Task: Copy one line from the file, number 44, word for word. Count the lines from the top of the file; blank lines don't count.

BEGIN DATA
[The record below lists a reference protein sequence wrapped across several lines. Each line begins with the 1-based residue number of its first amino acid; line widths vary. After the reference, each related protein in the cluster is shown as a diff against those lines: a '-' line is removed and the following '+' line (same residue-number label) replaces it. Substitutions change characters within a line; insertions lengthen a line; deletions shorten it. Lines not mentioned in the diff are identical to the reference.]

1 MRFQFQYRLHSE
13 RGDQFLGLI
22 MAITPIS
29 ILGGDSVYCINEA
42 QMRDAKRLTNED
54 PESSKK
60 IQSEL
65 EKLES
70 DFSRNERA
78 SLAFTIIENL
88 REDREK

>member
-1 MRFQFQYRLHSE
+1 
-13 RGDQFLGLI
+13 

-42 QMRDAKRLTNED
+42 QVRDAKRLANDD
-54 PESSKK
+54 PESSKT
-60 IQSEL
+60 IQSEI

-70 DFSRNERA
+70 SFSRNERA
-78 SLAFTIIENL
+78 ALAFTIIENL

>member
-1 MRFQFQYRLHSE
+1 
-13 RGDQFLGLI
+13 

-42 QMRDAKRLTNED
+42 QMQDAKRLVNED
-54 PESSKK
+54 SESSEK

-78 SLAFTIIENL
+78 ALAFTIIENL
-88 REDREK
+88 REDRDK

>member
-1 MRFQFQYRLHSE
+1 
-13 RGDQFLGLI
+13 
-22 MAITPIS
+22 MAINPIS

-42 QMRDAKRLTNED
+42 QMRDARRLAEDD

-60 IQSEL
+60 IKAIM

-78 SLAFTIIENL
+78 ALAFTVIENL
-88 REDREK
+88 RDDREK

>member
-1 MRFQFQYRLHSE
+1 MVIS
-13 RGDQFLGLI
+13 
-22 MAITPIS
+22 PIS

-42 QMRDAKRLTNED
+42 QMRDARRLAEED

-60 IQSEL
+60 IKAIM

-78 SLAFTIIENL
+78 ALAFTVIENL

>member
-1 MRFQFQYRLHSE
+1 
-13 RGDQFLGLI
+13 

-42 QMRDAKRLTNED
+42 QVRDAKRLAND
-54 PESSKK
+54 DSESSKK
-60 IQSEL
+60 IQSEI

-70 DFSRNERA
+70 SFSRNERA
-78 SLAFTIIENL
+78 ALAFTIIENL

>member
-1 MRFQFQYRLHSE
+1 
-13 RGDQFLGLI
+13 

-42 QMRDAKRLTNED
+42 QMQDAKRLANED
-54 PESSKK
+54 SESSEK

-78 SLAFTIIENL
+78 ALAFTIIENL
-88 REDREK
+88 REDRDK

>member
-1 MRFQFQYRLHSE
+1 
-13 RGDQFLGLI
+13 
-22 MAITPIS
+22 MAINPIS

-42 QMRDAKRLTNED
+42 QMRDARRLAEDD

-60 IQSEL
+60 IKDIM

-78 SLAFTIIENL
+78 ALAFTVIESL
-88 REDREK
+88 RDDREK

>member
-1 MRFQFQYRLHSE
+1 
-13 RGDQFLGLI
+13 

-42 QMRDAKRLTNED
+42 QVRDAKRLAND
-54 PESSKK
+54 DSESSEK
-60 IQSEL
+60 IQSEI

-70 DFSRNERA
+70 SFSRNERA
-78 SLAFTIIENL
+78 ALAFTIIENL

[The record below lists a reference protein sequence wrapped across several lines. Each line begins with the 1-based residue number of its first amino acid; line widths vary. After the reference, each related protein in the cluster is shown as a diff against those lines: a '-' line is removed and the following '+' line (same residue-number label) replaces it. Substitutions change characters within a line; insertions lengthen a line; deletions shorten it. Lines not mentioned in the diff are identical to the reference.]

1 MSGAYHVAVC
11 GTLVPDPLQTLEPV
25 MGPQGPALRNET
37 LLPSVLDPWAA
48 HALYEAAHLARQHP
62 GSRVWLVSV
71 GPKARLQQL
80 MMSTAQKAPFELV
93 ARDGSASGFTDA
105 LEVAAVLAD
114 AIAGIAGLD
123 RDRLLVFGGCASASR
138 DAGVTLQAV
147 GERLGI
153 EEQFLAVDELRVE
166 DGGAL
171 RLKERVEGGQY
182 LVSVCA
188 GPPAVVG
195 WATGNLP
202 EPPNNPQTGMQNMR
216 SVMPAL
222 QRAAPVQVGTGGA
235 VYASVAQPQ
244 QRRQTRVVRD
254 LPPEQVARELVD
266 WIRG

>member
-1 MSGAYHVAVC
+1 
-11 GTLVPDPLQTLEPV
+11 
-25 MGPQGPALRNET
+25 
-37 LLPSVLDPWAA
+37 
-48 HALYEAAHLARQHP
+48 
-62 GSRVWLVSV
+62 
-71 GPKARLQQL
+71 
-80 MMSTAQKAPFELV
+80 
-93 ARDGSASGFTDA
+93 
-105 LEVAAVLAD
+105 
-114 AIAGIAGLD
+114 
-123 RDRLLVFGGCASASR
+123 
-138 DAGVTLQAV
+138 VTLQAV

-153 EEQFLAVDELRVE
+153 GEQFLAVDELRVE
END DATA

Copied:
-13 RGDQFLGLI